Standing inside a cool warehouse, surrounded by rack upon rack of oak and steel barrels in various stages of fermentation, Drew Herman was willing to let me taste as much wine as I wanted. We’d already sipped several still-in-process pinot noirs, with countless tastes reflecting the many variables at play: grapes, yeast strains, toast of the oak barrel, and more. We sampled pinot noirs fermented with two different variants of a Swiss clone called Wädenswil; we sampled wines at different stages of fermentation; we sampled wine from new barrels.
The wines’ flavors and bouquets were subtly, yet remarkably different when tasted in succession, and Drew easily rattled off tasting notes, information on the yeast strains, and planting locations of the grapes. It was only when we moved on to sample a few chardonnays that I remembered how new Drew was to the wine industry. “I guess we should have tasted the whites, first, huh?” he called back over his shoulder as he strode towards a new section of barrels. Yet, this “out of order” tasting didn’t affect my appreciation of the chardonnays, and in fact, shone light onto the remarkable level of ease Drew exudes both in the vineyard and in the wine warehouse after a mere nine months working as Mike Hallock’s right hand man at Carabella Vineyards.
Originally from Oklahoma, Drew moved to Portland for varied reasons several years ago, most of which relate directly to agriculture. As a child and teenager, Drew was surrounded by ranches and bull riding, and was a dedicated participant in Future Farmers of America (FFA), recalling that he was “competitive” in horticulture. Yet it wasn’t until midway through college that he began to consider a career in anything related to agriculture, eventually taking enough botany classes to qualify for a minor.
Drew had heard about Zenger Farm (and Zenger’s farm internship program) well before he moved to Oregon. “It was a pipe dream. I was a junior still. I was studying ecology and was like, there’s gotta be better ways to do this stuff,” Drew told me as we wandered through Carabella’s fifty acre vineyard, looking both at vines and at the awesome view of “four and a half” mountains (Mt. Adams, Mt. Hood, Mt. Saint Helen’s, Mt. Jefferson, and a sliver of Mt. Rainier). With those “better ways” in mind, he “moved here and got a job with Zenger,” Drew said, in a succinct compression of a longer timeline.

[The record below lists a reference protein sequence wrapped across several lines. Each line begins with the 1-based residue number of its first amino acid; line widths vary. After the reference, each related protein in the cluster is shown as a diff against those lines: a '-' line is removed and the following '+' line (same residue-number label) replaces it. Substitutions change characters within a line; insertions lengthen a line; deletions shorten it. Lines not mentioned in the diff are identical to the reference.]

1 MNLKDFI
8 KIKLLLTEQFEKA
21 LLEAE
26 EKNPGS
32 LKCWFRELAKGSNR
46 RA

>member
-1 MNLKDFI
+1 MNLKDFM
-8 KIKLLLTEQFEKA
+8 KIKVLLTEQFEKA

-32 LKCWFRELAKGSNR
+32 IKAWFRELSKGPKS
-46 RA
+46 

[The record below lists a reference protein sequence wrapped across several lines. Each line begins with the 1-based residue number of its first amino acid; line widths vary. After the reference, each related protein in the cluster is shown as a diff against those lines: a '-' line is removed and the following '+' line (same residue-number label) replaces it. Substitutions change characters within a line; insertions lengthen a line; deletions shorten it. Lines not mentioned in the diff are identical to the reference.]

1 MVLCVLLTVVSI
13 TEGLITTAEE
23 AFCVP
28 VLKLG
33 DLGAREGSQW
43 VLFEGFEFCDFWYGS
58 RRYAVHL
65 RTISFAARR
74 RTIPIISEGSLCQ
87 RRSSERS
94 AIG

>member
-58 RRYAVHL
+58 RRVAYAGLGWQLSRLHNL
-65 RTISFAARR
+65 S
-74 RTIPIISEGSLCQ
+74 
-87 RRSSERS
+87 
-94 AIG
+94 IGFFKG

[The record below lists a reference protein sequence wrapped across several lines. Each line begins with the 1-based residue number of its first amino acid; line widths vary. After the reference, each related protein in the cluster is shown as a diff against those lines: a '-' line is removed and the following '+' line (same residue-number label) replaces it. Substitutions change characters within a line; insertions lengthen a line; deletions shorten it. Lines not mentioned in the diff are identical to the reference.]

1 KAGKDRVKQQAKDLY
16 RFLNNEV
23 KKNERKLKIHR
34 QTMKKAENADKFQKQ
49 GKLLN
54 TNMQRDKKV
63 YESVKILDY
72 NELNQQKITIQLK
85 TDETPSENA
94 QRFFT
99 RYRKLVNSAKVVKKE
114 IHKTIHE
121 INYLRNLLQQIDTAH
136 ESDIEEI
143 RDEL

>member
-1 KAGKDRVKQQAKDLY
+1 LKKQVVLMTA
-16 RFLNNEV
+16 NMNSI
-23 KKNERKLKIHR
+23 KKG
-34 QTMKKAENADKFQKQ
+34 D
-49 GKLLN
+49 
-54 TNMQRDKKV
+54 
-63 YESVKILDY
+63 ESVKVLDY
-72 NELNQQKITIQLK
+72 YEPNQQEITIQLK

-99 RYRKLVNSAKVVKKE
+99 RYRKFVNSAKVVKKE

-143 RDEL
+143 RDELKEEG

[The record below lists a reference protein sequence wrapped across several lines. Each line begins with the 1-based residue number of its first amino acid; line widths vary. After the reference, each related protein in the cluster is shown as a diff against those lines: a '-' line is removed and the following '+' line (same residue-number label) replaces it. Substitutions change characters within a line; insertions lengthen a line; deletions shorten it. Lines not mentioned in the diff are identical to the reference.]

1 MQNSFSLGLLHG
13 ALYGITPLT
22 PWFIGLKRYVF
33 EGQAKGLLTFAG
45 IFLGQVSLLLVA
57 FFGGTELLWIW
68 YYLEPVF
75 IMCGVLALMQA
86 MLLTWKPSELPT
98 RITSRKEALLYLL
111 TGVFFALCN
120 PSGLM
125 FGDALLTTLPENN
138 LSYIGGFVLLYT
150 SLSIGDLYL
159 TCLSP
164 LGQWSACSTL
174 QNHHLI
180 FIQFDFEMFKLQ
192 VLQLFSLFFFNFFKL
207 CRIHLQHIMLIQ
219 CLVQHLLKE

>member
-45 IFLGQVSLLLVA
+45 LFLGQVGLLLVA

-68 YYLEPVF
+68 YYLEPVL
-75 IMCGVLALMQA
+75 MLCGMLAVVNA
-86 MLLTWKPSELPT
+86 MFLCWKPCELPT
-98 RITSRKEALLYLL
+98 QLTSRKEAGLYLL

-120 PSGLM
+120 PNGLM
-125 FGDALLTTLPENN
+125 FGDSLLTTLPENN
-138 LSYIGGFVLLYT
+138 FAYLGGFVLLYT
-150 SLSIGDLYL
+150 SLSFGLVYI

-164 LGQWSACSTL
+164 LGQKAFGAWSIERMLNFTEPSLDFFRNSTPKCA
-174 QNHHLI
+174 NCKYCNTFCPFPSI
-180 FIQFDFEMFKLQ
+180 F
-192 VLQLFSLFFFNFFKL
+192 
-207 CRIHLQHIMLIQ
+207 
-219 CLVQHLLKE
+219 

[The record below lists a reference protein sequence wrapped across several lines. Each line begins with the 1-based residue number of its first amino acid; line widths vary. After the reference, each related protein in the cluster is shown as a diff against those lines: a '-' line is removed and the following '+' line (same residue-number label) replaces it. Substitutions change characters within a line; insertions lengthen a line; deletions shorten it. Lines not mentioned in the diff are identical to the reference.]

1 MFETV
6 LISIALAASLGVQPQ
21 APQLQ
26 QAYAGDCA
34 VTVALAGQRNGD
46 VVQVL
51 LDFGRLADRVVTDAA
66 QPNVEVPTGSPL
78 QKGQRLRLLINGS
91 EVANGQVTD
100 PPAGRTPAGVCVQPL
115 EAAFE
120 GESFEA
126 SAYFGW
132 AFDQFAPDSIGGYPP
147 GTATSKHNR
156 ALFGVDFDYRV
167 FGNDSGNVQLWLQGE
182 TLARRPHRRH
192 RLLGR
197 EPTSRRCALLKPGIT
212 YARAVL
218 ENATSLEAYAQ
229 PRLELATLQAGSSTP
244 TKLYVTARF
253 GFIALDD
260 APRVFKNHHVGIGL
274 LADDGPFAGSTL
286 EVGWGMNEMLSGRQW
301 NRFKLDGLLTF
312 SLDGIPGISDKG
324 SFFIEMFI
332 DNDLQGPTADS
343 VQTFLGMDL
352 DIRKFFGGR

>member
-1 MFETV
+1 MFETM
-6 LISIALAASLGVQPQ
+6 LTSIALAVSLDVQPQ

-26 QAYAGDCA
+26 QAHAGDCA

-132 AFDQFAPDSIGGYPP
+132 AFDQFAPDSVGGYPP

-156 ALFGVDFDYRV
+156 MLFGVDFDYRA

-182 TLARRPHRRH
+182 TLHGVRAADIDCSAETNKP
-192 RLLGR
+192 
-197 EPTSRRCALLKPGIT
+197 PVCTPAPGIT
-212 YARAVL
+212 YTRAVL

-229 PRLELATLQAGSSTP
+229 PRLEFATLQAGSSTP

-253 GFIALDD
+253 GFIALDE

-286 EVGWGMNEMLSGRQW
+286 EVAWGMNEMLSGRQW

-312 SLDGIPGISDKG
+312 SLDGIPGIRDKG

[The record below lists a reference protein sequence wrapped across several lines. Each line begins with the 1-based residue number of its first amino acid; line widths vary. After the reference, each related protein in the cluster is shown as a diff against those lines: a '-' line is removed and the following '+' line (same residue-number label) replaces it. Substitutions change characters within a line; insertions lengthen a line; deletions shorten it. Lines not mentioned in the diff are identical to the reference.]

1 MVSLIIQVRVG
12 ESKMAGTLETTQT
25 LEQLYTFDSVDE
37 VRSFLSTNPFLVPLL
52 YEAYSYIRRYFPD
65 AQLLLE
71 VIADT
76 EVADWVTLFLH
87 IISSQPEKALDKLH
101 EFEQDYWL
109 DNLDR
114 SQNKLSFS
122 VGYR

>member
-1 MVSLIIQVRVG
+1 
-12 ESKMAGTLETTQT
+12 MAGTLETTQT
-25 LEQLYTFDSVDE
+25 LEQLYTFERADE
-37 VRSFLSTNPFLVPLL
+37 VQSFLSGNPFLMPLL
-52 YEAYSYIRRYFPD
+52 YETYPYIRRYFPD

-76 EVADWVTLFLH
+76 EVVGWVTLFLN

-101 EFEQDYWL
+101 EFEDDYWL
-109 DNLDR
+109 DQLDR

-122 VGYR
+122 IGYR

It’s easy to understand Drew’s narrow timeline: things have progressed rapidly since Oklahoma. After finishing “the raddest job in the world” (Zenger), Drew transitioned into work as a crew member for Sauvie Island Organics, still seeking to immerse himself in the world of vegetable farming. He didn’t join Mike at Carabella Vineyards, or even consider a career in wine, until last fall, after some soul-searching and a bit of nudging from his fiancée and future in-laws.
“I had this realization that unless I owned property and farmed, I wasn’t ever going to pay back my student loans. My fiancée’s dad was like, why don’t get into wine? You have a science degree and love plants.” Drew laughed that he had never really thought about it before, because he’s from Oklahoma and there’s “not a booming wine industry there.” It may have been his future in-laws that administered the final push (“they had a meeting and decided my fate for me!”), but they pushed him wisely. Drew, through a stroke of fate and a dash of fortuitous timing, now works a job that cleanly integrates his love of botany and science and his desire for solitude at the workplace (“I like going up to the farm and not seeing anyone for eight hours”), while not forsaking his previous experiences as a vegetable farmer. After all, Drew is still farming: he’s farming grapes.